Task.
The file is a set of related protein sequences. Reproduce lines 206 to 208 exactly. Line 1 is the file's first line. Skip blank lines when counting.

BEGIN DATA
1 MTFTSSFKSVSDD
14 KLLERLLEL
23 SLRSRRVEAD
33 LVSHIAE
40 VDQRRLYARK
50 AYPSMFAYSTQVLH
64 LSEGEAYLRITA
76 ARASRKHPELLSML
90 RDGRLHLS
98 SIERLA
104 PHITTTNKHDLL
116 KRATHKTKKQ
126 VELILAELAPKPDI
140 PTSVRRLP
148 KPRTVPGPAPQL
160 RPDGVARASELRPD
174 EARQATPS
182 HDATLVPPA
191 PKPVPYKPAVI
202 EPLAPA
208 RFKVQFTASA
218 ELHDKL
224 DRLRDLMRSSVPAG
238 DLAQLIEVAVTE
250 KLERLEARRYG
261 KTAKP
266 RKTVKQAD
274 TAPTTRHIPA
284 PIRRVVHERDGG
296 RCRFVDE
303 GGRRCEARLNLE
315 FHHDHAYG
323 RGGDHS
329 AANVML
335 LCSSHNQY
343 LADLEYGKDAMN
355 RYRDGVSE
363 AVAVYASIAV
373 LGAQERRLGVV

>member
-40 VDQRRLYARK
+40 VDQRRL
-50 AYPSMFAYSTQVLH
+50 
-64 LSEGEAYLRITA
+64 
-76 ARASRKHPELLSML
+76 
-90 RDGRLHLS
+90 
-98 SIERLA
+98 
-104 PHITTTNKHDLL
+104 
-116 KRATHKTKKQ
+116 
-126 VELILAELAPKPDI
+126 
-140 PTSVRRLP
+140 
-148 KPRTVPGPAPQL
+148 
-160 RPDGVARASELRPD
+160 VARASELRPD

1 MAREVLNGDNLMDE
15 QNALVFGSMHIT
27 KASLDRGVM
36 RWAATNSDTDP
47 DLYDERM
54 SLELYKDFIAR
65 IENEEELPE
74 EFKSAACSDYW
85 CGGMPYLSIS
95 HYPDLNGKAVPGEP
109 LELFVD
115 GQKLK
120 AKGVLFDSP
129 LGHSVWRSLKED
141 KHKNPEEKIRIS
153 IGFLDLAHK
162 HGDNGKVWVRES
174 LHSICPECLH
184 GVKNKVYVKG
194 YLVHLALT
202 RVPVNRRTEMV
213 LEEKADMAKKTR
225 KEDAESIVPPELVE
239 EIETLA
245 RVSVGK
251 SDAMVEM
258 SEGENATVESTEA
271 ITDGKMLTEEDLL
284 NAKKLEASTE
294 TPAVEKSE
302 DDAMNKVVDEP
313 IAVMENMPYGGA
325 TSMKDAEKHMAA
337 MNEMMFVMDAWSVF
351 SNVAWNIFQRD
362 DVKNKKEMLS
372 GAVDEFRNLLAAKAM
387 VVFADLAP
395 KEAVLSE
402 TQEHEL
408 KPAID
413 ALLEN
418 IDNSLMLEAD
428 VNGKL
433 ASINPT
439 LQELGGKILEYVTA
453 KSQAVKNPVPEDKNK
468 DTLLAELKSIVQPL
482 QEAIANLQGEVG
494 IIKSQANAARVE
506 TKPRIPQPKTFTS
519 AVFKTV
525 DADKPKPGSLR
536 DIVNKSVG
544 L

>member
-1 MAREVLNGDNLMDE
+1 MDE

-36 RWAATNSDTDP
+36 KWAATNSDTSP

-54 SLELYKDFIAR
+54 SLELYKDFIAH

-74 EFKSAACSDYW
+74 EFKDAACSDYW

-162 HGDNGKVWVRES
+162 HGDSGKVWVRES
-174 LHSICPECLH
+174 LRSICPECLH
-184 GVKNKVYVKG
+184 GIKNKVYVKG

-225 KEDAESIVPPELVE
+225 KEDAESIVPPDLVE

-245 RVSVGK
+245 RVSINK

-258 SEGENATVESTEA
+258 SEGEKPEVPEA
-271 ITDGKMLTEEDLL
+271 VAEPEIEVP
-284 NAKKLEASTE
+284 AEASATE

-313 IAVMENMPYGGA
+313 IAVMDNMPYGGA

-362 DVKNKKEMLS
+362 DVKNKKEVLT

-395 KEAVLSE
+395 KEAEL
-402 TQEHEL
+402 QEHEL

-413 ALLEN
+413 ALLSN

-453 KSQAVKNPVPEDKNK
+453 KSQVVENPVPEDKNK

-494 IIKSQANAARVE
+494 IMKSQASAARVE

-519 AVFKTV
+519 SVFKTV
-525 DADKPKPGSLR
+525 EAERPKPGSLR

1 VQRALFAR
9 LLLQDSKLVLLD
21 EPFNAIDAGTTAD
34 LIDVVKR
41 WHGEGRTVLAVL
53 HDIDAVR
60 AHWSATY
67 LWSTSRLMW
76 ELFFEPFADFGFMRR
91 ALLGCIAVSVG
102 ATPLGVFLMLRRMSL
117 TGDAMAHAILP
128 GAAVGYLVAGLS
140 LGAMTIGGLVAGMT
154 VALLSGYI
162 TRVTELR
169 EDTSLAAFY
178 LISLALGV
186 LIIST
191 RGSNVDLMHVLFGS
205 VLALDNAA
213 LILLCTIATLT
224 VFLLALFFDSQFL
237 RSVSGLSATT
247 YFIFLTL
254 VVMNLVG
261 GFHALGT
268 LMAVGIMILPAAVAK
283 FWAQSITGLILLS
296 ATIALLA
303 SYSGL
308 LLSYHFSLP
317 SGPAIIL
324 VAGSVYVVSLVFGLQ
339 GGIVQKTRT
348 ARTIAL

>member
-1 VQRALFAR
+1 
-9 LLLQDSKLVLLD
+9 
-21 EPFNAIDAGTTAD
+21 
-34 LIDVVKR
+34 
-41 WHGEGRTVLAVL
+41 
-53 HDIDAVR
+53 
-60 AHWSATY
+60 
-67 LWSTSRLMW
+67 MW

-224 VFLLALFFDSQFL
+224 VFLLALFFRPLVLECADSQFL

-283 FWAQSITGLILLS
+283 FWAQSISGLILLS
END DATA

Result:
-34 LIDVVKR
+34 
-41 WHGEGRTVLAVL